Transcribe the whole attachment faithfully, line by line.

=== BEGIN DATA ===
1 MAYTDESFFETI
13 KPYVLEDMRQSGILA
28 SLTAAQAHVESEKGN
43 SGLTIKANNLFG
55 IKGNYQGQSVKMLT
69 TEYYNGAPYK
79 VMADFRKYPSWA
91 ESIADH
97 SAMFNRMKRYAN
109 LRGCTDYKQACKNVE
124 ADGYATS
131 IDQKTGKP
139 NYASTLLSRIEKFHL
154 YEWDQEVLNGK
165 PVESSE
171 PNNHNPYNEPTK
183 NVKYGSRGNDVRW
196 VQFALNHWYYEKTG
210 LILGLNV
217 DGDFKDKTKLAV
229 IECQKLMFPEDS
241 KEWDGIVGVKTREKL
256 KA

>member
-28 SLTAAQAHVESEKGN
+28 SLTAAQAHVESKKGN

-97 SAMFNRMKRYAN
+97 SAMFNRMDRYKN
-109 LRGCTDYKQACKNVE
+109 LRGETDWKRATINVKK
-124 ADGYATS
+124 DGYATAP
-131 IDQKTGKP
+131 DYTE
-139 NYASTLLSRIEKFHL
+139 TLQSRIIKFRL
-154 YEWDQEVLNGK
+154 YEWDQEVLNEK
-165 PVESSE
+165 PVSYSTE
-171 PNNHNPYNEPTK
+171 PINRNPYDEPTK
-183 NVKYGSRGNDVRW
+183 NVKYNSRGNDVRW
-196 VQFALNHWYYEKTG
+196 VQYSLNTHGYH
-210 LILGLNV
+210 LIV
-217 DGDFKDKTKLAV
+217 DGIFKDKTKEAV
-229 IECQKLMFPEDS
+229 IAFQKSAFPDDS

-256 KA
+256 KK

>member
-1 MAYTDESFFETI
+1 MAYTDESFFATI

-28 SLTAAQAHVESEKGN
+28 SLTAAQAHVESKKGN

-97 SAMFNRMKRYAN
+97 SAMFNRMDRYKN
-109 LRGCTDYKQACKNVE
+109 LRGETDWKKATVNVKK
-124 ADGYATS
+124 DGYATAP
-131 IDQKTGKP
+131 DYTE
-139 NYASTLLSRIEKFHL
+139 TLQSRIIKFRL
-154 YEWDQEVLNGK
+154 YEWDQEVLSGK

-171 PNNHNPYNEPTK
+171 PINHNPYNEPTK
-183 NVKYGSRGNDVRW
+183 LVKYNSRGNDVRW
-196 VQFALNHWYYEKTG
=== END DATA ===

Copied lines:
1 MAYTDESFFETI
13 KPYVLEDMRQSGILA
28 SLTAAQAHVESEKGN
43 SGLTIKANNLFG
55 IKGNYQGQSVKMLT
69 TEYYNGAPYK
79 VMADFRKYPSWA
91 ESIADH
97 SAMFNRMKRYAN
109 LRGCTDYKQACKNVE
124 ADGYATS
131 IDQKTGKP
139 NYASTLLSRIEKFHL
154 YEWDQEVLNGK
165 PVESSE
171 PNNHNPYNEPTK
183 NVKYGSRGNDVRW
196 VQFALNHWYYEKTG
210 LILGLNV
217 DGDFKDKTKLAV
229 IECQKLMFPEDS
241 KEWDGIVGVKTREKL
256 KA

>member
-28 SLTAAQAHVESEKGN
+28 SLTAAQAHVESKKGN

-97 SAMFNRMKRYAN
+97 SAMFNRMDRYKN
-109 LRGCTDYKQACKNVE
+109 LRGETDWKRATINVKK
-124 ADGYATS
+124 DGYATAP
-131 IDQKTGKP
+131 DYTE
-139 NYASTLLSRIEKFHL
+139 TLQSRIIKFRL
-154 YEWDQEVLNGK
+154 YEWDQEVLNEK
-165 PVESSE
+165 PVSYSTE
-171 PNNHNPYNEPTK
+171 PINRNPYDEPTK
-183 NVKYGSRGNDVRW
+183 NVKYNSRGNDVRW
-196 VQFALNHWYYEKTG
+196 VQYSLNTHGYH
-210 LILGLNV
+210 LIV
-217 DGDFKDKTKLAV
+217 DGIFKDKTKEAV
-229 IECQKLMFPEDS
+229 IAFQKSAFPDDS

-256 KA
+256 KK

>member
-1 MAYTDESFFETI
+1 MAYTDESFFATI

-28 SLTAAQAHVESEKGN
+28 SLTAAQAHVESKKGN

-97 SAMFNRMKRYAN
+97 SAMFNRMDRYKN
-109 LRGCTDYKQACKNVE
+109 LRGETDWKKATVNVKK
-124 ADGYATS
+124 DGYATAP
-131 IDQKTGKP
+131 DYTE
-139 NYASTLLSRIEKFHL
+139 TLQSRIIKFRL
-154 YEWDQEVLNGK
+154 YEWDQEVLSGK

-171 PNNHNPYNEPTK
+171 PINHNPYNEPTK
-183 NVKYGSRGNDVRW
+183 LVKYNSRGNDVRW
-196 VQFALNHWYYEKTG